Dist. 203 to vote no on armed teachers proposal

Posted10/16/2018 5:30 AM

School board members in Naperville Unit District 203 unanimously do not want to see armed teachers in schools.

The board voted Tuesday to send its delegate to an Illinois Association of School Boards conference next month in Chicago with direction to vote against a measure that could lead the association to lobby at the state level for armed teachers to be allowed.


The vote came after the board heard opposition to arming teachers from five speakers, including two eighth-grade students, two parents and the teachers union president.

"Teachers already have too much to do as it is," Washington Junior High eighth grader Nathan May said. "They don't need to have the responsibility" of being armed with -- and protecting -- a gun.

Student Peyton Arens, also an eighth grader at Washington Junior High, said giving guns to teachers would "make me feel extremely unsafe."

Board members praised the students for voicing their concerns and thanked community members for emailing or speaking up with statements against guns for teachers.

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The discussion came up because, for the third year in a row, downstate districts are pushing for the Illinois Association of School Boards to take up the issue as a legislative priority. These districts face issues with law enforcement response times and believe arming teachers could provide a precaution in the event of a shooter or intruder.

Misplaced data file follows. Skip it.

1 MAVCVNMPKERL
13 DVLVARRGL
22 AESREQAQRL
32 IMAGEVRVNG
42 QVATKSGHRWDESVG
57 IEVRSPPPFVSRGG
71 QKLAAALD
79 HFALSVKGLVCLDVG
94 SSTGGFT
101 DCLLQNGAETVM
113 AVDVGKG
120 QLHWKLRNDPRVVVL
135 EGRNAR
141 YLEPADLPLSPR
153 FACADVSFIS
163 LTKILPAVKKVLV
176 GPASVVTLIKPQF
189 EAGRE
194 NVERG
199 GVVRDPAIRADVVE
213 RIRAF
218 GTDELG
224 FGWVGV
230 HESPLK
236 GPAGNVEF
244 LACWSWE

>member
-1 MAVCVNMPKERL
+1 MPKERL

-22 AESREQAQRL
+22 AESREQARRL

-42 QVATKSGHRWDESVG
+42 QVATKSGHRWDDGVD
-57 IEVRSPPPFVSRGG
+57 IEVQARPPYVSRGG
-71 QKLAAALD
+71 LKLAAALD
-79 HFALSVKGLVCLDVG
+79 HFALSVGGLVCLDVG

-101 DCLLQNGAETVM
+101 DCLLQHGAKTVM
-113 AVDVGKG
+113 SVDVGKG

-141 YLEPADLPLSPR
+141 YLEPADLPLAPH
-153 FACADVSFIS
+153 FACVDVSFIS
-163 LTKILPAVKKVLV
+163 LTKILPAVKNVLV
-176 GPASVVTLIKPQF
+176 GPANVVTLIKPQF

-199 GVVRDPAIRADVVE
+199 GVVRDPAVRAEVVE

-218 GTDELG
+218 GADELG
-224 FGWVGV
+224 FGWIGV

This year, a proposal that would allow individual districts to choose whether they want to arm faculty members as part of a student safety and protection plan is recommended for approval. So advocacy against the idea is stepping up.

"We are categorically opposed to arming and asking teachers and staff to carry firearms," said Mark Bailey, president of the Naperville Unit Education Association. Teachers in the union, he said, are "not willing" to train on firearms, keep them in classrooms, or allow anyone except sworn police officers to carry guns in schools.

District 203's delegate to the association's statewide gathering Nov. 16 to 18. will be Terry Fielden. He will vote "do not approve" when the proposal for the armed-teachers idea comes up.


School board President Kristin Fitzgerald said the board has a responsibility to push public policy away from an idea the community feels is unsafe. If enough districts vote "do not approve," the association will not advocate for a state law that could make armed teachers possible.

Board member Kristine Gericke said giving teachers guns would diminish the educational situation the district works hard to create, one in which students such as eighth graders Nathan and Peyton feel secure and valued.

"I don't want to take away that environment where the kids come and they learn and they grow and they share," Gericke said.

The District 203 board is one of the first across the suburbs to publicly discuss the armed-teachers proposal and decide how its delegate will vote. Nearby Indian Prairie Unit District 204, for example, is not scheduled to decide until its Nov. 12 meeting in the days before the statewide conference, officials said.

The 203 board now is drafting the wording of a statement Fielden can read during the conference to explain the district's opposition to the measure.

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